Allopolyploid origins of Capsella bursa-pastoris

Determining the evolutionary origin of C. bursa-pastoris has proven to be difficult and many contradictory hypotheses have been suggested, including that the tetraploid is an autopolyploid of a single Capsella species. Part of the complication has been the relatively low levels of sequence divergence between homeologous gene copies, and across the diploid Capsella lineages. Given population genomic sequences from all three Capsella species mentioned, we were able to address this question again with several different approaches.
C. bursa-pastoris undergoes disomic inheritance, meaning that genes duplicated as a result of polyploidy (homeologs) are independently inherited. Thus, one of the major tasks with our genomic data was to partition out the sequences from the two homeologous subgenomes. Because of the low levels of sequence divergence between homeologs (3% on average), this can be a challenging task. We took two approaches to generate phased genome sequence for inferring species origins; de novo assembly of short reads and phasing of SNPs from mapping reads to the reference genome of the diploid Capsella rubella. Phylogenetic trees generated from de novo assemblies of these species overwhelmingly support one C. bursa-pastoris homeolog forming a clade with C. grandiflora and the other with C. orientalis. The distribution of SNPs and transposable elements shared between these species also strongly support this hybridization model, which we estimate occurred within the last 100-300,000 years.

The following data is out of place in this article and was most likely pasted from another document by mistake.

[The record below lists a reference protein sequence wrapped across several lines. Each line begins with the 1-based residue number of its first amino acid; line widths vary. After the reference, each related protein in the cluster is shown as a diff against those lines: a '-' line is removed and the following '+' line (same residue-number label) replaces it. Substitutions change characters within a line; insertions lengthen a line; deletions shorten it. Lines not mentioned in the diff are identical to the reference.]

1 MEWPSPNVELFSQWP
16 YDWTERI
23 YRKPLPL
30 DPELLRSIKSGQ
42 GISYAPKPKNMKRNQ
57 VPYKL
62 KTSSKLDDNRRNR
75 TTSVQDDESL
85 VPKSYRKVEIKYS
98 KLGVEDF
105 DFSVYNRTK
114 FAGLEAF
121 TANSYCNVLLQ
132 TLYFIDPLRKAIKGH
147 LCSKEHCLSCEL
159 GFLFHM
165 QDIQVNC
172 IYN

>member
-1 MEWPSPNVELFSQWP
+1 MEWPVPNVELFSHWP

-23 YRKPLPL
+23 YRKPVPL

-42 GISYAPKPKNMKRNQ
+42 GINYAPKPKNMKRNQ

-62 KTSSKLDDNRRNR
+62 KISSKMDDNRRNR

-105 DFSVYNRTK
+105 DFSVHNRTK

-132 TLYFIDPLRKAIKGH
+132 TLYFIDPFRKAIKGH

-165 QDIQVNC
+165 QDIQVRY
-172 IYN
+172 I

One reason the hybrid origins of C. bursa-pastoris is exciting is due to the divergent evolution of its progenitor lineages. C. orientalis and C. grandiflora differ both in their mating system and geographical distribution. Given that C. bursa-pastoris is a highly successful weed found worldwide, it will be interesting in future work to assess whether this divergence between the C. orientalis and C. grandiflora lineages contributed to the tetraploid’s adaptability.